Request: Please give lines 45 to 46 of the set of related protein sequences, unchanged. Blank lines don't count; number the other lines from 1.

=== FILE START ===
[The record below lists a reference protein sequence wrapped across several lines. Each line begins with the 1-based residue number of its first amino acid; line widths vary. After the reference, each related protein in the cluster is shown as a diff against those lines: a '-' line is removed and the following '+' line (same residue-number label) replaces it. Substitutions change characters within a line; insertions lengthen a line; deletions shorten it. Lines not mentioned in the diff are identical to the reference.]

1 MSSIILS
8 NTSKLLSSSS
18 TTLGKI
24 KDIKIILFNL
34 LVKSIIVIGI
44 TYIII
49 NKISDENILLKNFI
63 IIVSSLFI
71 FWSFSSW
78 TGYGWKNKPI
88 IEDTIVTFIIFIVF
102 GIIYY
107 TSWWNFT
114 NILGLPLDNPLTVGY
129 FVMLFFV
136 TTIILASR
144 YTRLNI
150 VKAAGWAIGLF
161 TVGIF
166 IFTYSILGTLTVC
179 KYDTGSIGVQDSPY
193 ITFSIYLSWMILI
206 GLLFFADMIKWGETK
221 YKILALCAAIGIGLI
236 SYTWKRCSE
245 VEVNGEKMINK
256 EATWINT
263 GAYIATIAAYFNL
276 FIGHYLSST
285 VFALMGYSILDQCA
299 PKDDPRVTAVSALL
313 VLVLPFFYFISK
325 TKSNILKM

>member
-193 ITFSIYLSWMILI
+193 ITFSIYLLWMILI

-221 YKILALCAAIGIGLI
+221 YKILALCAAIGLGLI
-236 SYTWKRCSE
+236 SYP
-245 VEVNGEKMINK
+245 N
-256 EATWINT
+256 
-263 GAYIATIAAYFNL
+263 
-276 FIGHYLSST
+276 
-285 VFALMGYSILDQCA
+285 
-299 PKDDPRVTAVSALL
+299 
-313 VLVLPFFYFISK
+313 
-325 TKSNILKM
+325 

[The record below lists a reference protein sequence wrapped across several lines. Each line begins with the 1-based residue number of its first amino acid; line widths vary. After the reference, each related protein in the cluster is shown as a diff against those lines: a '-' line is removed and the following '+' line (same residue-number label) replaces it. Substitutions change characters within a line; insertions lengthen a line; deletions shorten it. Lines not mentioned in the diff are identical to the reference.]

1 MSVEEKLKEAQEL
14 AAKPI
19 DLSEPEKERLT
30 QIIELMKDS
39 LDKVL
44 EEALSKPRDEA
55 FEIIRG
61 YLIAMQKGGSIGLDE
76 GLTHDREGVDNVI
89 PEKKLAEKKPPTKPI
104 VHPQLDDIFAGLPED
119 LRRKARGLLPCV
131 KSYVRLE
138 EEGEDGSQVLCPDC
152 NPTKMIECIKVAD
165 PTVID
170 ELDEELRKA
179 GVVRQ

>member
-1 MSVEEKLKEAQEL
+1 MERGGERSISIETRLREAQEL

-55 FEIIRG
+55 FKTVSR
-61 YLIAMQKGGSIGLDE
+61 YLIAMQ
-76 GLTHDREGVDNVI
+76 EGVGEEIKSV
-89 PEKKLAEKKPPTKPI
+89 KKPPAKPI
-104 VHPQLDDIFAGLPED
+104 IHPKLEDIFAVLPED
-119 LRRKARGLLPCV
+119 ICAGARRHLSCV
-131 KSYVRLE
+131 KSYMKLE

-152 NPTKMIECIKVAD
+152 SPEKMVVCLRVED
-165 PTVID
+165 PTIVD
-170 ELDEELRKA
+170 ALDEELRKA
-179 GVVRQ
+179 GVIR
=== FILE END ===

+256 
-263 GAYIATIAAYFNL